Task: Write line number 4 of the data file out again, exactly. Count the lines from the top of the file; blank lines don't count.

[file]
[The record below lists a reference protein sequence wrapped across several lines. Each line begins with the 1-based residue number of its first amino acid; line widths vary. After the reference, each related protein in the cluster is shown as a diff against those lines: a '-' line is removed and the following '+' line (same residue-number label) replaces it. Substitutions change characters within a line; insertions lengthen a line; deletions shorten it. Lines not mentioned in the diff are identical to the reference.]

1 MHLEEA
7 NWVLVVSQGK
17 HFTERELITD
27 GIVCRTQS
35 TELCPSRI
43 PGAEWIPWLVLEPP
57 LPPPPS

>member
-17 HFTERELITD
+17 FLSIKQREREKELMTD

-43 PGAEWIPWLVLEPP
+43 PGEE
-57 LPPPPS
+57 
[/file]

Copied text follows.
17 HFTERELITD